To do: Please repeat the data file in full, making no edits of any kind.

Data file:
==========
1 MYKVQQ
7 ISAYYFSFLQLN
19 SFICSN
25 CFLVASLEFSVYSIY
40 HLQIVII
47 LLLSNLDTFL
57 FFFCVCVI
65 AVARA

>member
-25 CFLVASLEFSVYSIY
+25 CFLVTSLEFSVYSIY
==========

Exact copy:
1 MYKVQQ
7 ISAYYFSFLQLN
19 SFICSN
25 CFLVASLEFSVYSIY
40 HLQIVII
47 LLLSNLDTFL
57 FFFCVCVI
65 AVARA

>member
-25 CFLVASLEFSVYSIY
+25 CFLVTSLEFSVYSIY